Apple's anti-sexting patent ruffles feathers

Apple managed to squeeze an 'anti-sexting' patent past the powers that be, raising concerns that the new king of consumerism not only wants to overcharge you for using its hardware, it also wants to limit what you can say.

Of course, posting a patent isn't necessarily about using an idea you had.

These days its a free-for-all on ideas. So you can patent an idea someone else may make use of in the future.

You'll be quids in if they do.

The patent causing the kerfuffle was filed by Apple in 2008, and describes methods of filtering "text-based messages" and blocking what is defined as “objectionable content”.

According to the patent application, "Users such as children may send or receive messages (intentionally or not) with parentally objectionable language.”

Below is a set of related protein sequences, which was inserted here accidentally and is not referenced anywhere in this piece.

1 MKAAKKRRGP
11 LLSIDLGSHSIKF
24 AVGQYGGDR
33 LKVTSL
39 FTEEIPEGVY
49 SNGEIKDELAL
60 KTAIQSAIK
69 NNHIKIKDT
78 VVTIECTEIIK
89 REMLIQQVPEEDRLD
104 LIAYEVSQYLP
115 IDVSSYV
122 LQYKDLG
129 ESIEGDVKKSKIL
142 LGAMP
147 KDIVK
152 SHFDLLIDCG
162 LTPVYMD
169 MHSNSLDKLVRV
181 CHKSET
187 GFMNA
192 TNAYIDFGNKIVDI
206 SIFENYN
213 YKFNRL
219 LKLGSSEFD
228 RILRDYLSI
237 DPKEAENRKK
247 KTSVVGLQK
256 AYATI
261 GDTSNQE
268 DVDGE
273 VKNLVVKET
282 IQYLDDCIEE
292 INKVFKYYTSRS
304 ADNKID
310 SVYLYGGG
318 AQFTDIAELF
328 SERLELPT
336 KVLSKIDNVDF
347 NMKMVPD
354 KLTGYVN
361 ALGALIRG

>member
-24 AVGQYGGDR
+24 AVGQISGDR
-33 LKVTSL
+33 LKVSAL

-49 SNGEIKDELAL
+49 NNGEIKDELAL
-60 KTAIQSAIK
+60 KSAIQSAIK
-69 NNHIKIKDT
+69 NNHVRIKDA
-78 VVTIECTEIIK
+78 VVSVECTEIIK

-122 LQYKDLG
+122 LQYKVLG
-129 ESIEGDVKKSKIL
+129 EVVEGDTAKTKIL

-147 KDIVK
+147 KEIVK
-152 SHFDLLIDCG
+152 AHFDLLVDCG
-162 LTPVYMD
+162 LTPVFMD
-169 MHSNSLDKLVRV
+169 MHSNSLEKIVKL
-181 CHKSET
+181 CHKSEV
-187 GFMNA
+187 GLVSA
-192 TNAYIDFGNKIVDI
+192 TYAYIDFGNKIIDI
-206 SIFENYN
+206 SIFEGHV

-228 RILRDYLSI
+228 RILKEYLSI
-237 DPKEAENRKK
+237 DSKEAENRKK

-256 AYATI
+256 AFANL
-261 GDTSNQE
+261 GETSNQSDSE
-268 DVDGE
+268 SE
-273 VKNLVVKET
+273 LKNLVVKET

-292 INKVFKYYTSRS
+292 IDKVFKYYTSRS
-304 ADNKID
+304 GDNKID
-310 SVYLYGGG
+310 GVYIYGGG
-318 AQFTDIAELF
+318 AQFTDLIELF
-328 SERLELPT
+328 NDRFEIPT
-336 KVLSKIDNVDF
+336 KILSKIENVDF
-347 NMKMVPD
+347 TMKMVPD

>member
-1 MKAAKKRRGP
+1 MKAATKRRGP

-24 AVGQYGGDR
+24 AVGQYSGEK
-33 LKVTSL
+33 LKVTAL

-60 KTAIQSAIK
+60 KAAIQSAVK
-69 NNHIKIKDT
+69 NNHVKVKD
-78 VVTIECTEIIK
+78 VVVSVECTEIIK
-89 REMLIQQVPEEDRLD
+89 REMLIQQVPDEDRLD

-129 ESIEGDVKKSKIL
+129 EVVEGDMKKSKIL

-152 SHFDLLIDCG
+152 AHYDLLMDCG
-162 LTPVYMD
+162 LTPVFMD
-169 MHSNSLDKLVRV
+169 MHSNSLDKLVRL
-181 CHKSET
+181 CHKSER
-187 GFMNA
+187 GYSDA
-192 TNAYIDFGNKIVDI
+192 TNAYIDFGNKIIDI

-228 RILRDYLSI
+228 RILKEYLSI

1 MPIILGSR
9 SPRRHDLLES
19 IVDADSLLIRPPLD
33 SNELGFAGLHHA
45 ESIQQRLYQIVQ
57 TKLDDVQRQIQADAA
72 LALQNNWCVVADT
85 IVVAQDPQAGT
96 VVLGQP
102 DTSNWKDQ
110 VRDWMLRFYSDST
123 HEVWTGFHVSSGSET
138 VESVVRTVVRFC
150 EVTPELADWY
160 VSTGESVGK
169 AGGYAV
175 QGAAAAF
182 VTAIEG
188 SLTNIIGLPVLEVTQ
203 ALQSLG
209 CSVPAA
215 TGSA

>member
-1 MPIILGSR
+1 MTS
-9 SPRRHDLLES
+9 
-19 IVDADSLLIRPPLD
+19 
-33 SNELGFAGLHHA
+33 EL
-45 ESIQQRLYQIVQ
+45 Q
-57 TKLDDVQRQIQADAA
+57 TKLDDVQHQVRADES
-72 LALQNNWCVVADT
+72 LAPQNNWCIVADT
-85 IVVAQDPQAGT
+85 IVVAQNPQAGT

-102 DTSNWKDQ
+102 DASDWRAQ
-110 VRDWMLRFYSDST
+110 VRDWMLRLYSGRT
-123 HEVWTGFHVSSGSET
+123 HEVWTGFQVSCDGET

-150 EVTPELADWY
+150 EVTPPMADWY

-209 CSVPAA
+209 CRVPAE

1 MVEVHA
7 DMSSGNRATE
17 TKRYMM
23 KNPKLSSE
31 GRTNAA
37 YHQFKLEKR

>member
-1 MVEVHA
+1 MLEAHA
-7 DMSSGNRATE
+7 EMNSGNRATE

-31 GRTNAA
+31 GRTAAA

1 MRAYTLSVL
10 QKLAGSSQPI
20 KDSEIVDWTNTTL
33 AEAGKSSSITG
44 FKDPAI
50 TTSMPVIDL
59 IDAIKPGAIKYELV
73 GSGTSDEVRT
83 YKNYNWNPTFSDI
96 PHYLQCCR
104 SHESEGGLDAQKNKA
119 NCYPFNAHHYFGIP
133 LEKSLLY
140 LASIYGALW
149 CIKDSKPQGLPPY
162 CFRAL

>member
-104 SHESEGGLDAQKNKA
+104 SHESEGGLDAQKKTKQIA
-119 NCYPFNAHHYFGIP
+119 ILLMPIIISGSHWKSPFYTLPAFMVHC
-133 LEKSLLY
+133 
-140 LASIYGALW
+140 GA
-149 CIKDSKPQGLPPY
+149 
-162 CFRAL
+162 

It if took our advice, Apple would trademark the phrase 'parentally objectionable'.

The technology would have applications in a business environment as well as in the parent-who-pays-the-bill-versus-child-who-consumes relationship.

The patent suggests a way of blacklisting a bunch of words that would refuse of display themselves for fear of offending public sensibilities.

Naturally, what you can say really always depends on who's paying the bill.